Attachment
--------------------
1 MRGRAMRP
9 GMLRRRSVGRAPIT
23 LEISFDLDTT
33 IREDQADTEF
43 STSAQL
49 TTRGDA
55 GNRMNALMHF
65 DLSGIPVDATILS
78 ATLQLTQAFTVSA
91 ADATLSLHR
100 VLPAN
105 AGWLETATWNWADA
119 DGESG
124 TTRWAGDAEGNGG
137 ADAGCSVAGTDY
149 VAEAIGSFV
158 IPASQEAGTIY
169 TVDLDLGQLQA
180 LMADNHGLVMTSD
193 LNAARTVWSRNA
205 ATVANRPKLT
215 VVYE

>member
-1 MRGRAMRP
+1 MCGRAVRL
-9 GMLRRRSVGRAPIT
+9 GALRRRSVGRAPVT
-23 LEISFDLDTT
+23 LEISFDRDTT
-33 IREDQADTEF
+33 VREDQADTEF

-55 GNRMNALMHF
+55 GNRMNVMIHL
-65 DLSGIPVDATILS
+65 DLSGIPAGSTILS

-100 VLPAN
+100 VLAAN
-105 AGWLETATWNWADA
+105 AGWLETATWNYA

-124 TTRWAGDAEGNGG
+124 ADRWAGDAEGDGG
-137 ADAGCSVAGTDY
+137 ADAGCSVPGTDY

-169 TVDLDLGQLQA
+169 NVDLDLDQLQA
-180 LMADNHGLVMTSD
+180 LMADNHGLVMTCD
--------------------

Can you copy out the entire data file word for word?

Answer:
1 MRGRAMRP
9 GMLRRRSVGRAPIT
23 LEISFDLDTT
33 IREDQADTEF
43 STSAQL
49 TTRGDA
55 GNRMNALMHF
65 DLSGIPVDATILS
78 ATLQLTQAFTVSA
91 ADATLSLHR
100 VLPAN
105 AGWLETATWNWADA
119 DGESG
124 TTRWAGDAEGNGG
137 ADAGCSVAGTDY
149 VAEAIGSFV
158 IPASQEAGTIY
169 TVDLDLGQLQA
180 LMADNHGLVMTSD
193 LNAARTVWSRNA
205 ATVANRPKLT
215 VVYE

>member
-1 MRGRAMRP
+1 MCGRAVRL
-9 GMLRRRSVGRAPIT
+9 GALRRRSVGRAPVT
-23 LEISFDLDTT
+23 LEISFDRDTT
-33 IREDQADTEF
+33 VREDQADTEF

-55 GNRMNALMHF
+55 GNRMNVMIHL
-65 DLSGIPVDATILS
+65 DLSGIPAGSTILS

-100 VLPAN
+100 VLAAN
-105 AGWLETATWNWADA
+105 AGWLETATWNYA

-124 TTRWAGDAEGNGG
+124 ADRWAGDAEGDGG
-137 ADAGCSVAGTDY
+137 ADAGCSVPGTDY

-169 TVDLDLGQLQA
+169 NVDLDLDQLQA
-180 LMADNHGLVMTSD
+180 LMADNHGLVMTCD